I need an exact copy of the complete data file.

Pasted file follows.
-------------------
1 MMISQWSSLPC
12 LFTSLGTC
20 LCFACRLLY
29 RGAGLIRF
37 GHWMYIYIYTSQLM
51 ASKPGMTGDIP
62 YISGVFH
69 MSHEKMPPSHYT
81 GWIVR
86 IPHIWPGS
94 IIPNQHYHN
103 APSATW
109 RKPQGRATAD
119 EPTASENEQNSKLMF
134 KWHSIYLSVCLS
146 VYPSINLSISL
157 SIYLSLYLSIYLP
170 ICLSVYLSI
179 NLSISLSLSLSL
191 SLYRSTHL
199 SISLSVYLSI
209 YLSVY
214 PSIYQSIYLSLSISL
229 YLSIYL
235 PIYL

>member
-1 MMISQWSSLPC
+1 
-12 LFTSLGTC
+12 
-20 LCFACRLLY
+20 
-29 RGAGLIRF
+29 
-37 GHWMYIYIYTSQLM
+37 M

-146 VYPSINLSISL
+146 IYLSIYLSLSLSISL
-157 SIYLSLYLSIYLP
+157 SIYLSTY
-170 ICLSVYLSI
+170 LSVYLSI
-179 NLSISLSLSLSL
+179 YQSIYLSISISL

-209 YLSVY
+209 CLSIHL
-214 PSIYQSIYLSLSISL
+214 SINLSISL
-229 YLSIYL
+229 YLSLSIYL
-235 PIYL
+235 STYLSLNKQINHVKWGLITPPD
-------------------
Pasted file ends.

1 MMISQWSSLPC
12 LFTSLGTC
20 LCFACRLLY
29 RGAGLIRF
37 GHWMYIYIYTSQLM
51 ASKPGMTGDIP
62 YISGVFH
69 MSHEKMPPSHYT
81 GWIVR
86 IPHIWPGS
94 IIPNQHYHN
103 APSATW
109 RKPQGRATAD
119 EPTASENEQNSKLMF
134 KWHSIYLSVCLS
146 VYPSINLSISL
157 SIYLSLYLSIYLP
170 ICLSVYLSI
179 NLSISLSLSLSL
191 SLYRSTHL
199 SISLSVYLSI
209 YLSVY
214 PSIYQSIYLSLSISL
229 YLSIYL
235 PIYL

>member
-1 MMISQWSSLPC
+1 
-12 LFTSLGTC
+12 
-20 LCFACRLLY
+20 
-29 RGAGLIRF
+29 
-37 GHWMYIYIYTSQLM
+37 M

-146 VYPSINLSISL
+146 IYLSIYLSLSLSISL
-157 SIYLSLYLSIYLP
+157 SIYLSTY
-170 ICLSVYLSI
+170 LSVYLSI
-179 NLSISLSLSLSL
+179 YQSIYLSISISL

-209 YLSVY
+209 CLSIHL
-214 PSIYQSIYLSLSISL
+214 SINLSISL
-229 YLSIYL
+229 YLSLSIYL
-235 PIYL
+235 STYLSLNKQINHVKWGLITPPD